Meanwhile, Norwegian health authorities said they had discovered a potentially significant H1N1 mutation that could be responsible for causing the severest symptoms.

The mutated virus was found in the bodies of two people who died of the virus, although medics do not believe it has been transmitted between humans.


Sharp rise in England swine flu deaths

The latest weekly bulletin showed a sharp rise in patient deaths and the number of children being admitted to hospital.

The overall number of new cases showed a second successive weekly fall. Health officials estimate there were 55,000 new cases this week in England compared with 64,000 last week. There was a slight drop in Scotland.

The number of people who have died from swine flu in the UK has reached 214. There were 18 deaths in England last week. The figures since the start of the outbreak in May are 142 fatalities in England, 21 in Wales, 38 in Scotland and 13 in Northern Ireland.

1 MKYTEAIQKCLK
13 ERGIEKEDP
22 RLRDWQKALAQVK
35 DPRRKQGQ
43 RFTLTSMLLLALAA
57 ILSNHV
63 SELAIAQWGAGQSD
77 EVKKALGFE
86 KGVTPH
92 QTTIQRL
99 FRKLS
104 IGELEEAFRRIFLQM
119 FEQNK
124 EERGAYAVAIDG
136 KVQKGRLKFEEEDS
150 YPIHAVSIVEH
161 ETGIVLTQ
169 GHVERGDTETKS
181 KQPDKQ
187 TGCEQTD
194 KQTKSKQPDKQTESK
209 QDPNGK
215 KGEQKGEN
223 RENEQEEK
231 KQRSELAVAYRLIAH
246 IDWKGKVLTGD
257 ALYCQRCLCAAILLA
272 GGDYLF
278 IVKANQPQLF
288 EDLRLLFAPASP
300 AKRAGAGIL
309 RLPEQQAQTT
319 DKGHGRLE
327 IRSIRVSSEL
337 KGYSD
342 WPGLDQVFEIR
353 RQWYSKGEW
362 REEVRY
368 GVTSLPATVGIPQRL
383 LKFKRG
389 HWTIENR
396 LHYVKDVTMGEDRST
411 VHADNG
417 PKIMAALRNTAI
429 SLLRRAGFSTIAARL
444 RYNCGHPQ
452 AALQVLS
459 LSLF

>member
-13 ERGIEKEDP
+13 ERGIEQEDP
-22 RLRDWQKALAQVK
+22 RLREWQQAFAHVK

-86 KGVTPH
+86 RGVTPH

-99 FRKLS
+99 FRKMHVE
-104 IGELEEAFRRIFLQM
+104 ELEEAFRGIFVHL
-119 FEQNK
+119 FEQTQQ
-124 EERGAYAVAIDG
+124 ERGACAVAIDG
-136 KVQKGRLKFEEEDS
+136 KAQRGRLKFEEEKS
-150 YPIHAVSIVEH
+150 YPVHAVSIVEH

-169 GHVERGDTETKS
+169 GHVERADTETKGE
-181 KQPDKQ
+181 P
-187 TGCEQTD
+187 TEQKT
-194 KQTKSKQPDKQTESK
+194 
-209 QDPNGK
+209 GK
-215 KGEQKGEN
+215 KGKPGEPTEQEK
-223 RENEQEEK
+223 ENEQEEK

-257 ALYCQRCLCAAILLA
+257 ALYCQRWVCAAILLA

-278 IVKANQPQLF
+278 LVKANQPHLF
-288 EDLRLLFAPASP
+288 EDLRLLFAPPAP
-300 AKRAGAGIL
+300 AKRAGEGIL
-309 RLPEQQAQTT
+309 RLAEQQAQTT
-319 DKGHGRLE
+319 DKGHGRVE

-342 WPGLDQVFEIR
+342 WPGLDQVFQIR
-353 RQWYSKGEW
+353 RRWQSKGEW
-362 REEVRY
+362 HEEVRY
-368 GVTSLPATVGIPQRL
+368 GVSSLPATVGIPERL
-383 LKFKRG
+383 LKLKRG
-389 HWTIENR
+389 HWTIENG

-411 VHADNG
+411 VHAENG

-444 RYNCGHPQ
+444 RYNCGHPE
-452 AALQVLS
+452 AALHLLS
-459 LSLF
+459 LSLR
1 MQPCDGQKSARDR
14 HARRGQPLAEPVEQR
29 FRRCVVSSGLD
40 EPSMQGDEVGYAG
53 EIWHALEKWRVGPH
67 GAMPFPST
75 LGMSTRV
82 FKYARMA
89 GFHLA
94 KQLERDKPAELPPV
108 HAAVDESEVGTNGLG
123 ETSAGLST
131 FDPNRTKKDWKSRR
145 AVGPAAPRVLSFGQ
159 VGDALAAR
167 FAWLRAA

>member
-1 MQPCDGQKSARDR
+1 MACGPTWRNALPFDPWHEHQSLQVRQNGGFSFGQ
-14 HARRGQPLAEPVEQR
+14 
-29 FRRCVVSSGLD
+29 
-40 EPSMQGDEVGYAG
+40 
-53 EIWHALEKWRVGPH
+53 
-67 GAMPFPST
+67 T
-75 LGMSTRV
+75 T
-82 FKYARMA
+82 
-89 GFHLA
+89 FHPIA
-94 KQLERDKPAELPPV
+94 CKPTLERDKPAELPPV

The number of people needing hospital care for the virus is 783, down slightly from 785, in the previous week. Of those in hospital, 180 were in intensive care, up from 173 in the previous week.

The Conservative party has been pressing the government to give vaccinations to healthy children because those under the age of 16 are in one of the more vulnerable groups.

About 21% of all H1N1 deaths in the UK have been among under 14s.

So far the priority groups have included those with pre-existing medical conditions, their carers and pregnant women. Children with asthma or diabetes are already being vaccinated. Now, children aged six months to five years are to be offered the vaccination from next month.


Swine flu jab to be given to healthy children under five

Healthy children aged under five are to be given the swine flu jab, the Government has confirmed.

Currently people in priority groups – including young children with asthma or diabetes – are being vaccinated.

But the programme will now be rolled out to children with no underlying health issues, aged over six months and under five .